Taylor Branch, the author and historian, came from Atlanta in the mid-1960s to attend the University of North Carolina at Chapel Hill on a Morehead Scholarship. He remembers being struck by how strongly the campus supported UNC men’s basketball. He quickly caught the fever and has it still. He lives in Baltimore now, but even from there he’s worried about how UNC point guard Joel Berry’s broken hand could affect the Tar Heels this season.
That Branch is still a fan is a surprise given that he was also the author of a 14,000-word Atlantic Monthly cover story in 2011 titled “The Shame of College Sports.” The esteemed sports writer, the late Frank Deford, said, “It may well be the most important article ever written about college sports.”
The article has put Branch in the thankless role of criticizing the hypocrisy and injustices of college sports. His article focused on the inequity of sports that generate billions of dollars off of unpaid athletes. He wrote: “The tragedy at the heart of college sports is not that some college athletes are getting paid, but that more of them are not.”
The News & Observer’s next Community Voices event will look at such issues in a Nov. 15 forum titled: “How to fix what’s broken in big-time college sports.” I invited Branch to serve on the forum’s panel, but he is committed to be elsewhere. Nonetheless, the writer who won the Pulitzer Prize for “America in the King Years,” a historical trilogy on Martin Luther King Jr., is still eager to discuss the problems in college sports, including his alma mater’s troubles with athletes taking fake classes.
Branch is sympathetic to the goals of those who would reform college sports and reduce its commercialism, but he said such efforts are doomed if they do not address the need to fairly compensate athletes. Before he began research for his Atlantic article, Branch went to one of college sports’ most devoted, and perhaps most frustrated, reformers: former UNC President Bill Friday, a founding co-chairman of the Knight Commission on Intercollegiate Athletics.
Friday urged Branch to go forward with his project. “He said, ‘Taylor, you’ve got to take the university back from these commercial interests and give it to Socrates, to whom it belongs.’ But that is not realistic. I told him, ‘You can’t let your desire to drain the money out of it keep you from being fair to the athletes while the money is still there.’ ”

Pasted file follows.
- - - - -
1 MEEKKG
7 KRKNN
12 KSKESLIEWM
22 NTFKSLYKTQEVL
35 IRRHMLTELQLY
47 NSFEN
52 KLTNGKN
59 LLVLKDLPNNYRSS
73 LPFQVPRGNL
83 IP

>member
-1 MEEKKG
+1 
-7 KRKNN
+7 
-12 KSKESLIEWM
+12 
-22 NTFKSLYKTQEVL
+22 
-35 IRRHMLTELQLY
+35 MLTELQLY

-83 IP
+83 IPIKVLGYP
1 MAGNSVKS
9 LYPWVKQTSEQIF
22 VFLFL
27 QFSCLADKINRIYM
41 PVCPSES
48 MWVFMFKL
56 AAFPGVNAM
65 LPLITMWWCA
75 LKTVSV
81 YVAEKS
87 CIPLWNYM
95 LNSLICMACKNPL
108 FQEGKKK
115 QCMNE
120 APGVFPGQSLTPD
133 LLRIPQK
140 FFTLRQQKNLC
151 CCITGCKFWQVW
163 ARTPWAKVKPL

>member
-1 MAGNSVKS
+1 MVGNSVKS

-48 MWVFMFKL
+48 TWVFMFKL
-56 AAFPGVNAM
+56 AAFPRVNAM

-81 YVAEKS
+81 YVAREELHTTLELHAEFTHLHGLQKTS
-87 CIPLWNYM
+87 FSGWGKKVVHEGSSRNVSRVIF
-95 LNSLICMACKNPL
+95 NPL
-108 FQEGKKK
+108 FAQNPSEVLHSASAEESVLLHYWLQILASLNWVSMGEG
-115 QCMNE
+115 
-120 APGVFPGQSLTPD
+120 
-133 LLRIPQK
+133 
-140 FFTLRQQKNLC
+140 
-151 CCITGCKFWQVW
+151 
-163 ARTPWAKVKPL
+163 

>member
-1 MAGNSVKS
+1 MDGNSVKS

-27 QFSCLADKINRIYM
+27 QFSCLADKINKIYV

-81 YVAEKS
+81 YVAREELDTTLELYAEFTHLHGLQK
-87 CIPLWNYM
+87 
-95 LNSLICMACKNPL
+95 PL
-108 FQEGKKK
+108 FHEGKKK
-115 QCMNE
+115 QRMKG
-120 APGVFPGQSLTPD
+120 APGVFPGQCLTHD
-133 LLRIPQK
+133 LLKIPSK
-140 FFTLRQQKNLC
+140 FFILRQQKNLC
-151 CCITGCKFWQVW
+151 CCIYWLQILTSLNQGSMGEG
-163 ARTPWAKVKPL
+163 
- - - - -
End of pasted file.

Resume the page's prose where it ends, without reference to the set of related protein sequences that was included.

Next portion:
Branch said the NCAA is not a governing body of college sports so much as it is a protector of an unfair arrangement. Its rules, he said, are formed “under the rubric of what is dirty about college sports is when money leaks to athletes.” In fact, he said, what’s dirty is that the money doesn’t flow to athletes. He noted that many college students are also employees, but athletes are barred from earning.
“There are 20 million undergraduates and 14 million have jobs. Athletes are the only ones whose income is regulated and largely confiscated,” he said. “As long as that goes on, college sports are going to be under a cloud because they’re stealing money from the athletes and not educating them.”
That the only allowable form of compensation – a valuable education – is often denied took our conversation to UNC’s fake classes. Branch said the decision by the NCAA not to impose penalties because it doesn’t have jurisdiction over academics was “an extremely lame retreat.” But he said the episode has had the beneficial effect of exploding the myth of the NCAA as guardian of the “student-athlete” ideal.
“One good thing to come out of Carolina is people should stop saying it’s the NCAA’s job to make sure the athletes get an education,” he said. “The schools are responsible for what happens in the classroom. If they are going to corrupt their academics for the benefit of athletics, they can’t foist it off on the NCAA, and the NCAA can’t say it’s trying to get kids an education.”
Branch will be missed at the forum, but the event will still feature a strong panel of other voices. They are: Amy Perko, CEO of the Knight Commission on Intercollegiate Athletics and a former basketball All-America at Wake Forest University; Richard Southall, a University of South Carolina professor who teaches sports ethics and has testified in court and before Congress on the rights of student-athletes; Robert Orr, a former N.C. Supreme Court associate justice who filed a lawsuit against the NCAA on behalf of athletes who have been denied a true education; and Dan Kane, the N&O reporter whose investigation revealed the fake classes at UNC.
The forum will be held at 7 p.m. Wednesday, Nov. 15 at the N.C. Museum of History in Raleigh. It is free and open to the public, but please register in advance under under Community Voices at eventbrite.com.
Barnett: 919-829-4512, or nbarnett@ newsobserver.com